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Published: Sep 18, 2017 5 min read
Woman in bed reaching for her mobile phone on nightstand
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You’ve heard the stories.

Apple CEO Tim Cook wakes up at 3:45 every morning. Both Vogue’s Anna Wintour and Twitter’s Jack Dorsey have alarms that go off before 6 a.m. Frank Lloyd Wright, Margaret Thatcher, and Ernest Hemingway never slept through a sunrise.

Maybe that's all true. But showing the world our best, most productive selves may actually have very little to do with the time we wake up -- or when we go to bed. According to a growing body of research, what really counts is doing both consistently. That means every. Single. Day.

A study from Brigham and Women’s Hospital tracked the sleep patterns of 61 full-time students at Harvard College for 30 days, and compared their academic performance. The students all got about the same amount of sleep, but those with irregular sleep schedules -- participants who went to bed and woke up at different times throughout the week -- fared worse than those who stuck to the same sleep routine.

“Our results indicate that going to sleep and waking up at approximately the same time is as important as the number of hours one sleeps,” lead author Andrew J.K. Phillips, a biophysicist at Brigham and Women's, says in a statement.

The findings, a footnote to every “early bird gets the worm” story, are the latest in a string of research claiming that a good night's sleep isn't just getting seven to nine hours of shut-eye -- it’s also about getting the same seven to nine hours every night.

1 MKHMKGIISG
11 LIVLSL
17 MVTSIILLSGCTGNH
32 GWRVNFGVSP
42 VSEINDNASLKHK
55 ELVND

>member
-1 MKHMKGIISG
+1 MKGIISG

This spring, researchers at Baylor University ran a similar case study on the nighttime routines of young adults. Interior design students wore wristbands that measured their sleep, and took part in tests that measured their cognitive abilities. The more variable their sleep schedule was, the worse they performed throughout the week, researchers found.

Here's how it works: Our circadian rhythm, or “body clock,” regulates melatonin, the hormone that helps us fall and stay sleep. A fluctuating sleep pattern screws up that body clock -- which, in turn, screws us up too.

“Sleep is a part of a larger system of biological rhythms that regulate everything from brain function to muscle repair,” says Michael Grandner, director of the Sleep and Health Research Program at the University of Arizona. “The more variable your sleep schedule, the more these systems are not working optimally together.”

So what should those hours be? The answer, it turns out, is up to you. Everyone has their own “biological night” -- a personalized time frame when the body wants to go to bed, Grandner says. This varies from person to person, and can change over an individual’s lifetime (that's why older adults tend to go to sleep and wake up earlier, and adolescents tend to do the opposite).

People who ignore their personal "night" face serious consequences. In a September article about chronobiology -- a growing field devoted to our so-called "inner biological clocks" -- Popular Science documented the collective health of graveyard-shift employees, who often wind up adjusting their sleep patterns to accommodate varying work schedules. People who work the night shift, even if it's just once a week, suffer from focus and exhaustion issues, according to researchers quoted in the piece.

And that's not all.

Consistency is key, says Michael Breus, a clinical psychologist and sleep specialist. So if "early to bed, early to rise” feels more like a punishment than a personal philosophy, committing to a regular sleep schedule is a smarter bet than trying to fake it as a morning person.

“If you go to bed at the same time and wake up at the same time (even on the weekends), your rhythm will stay in sync,” he says.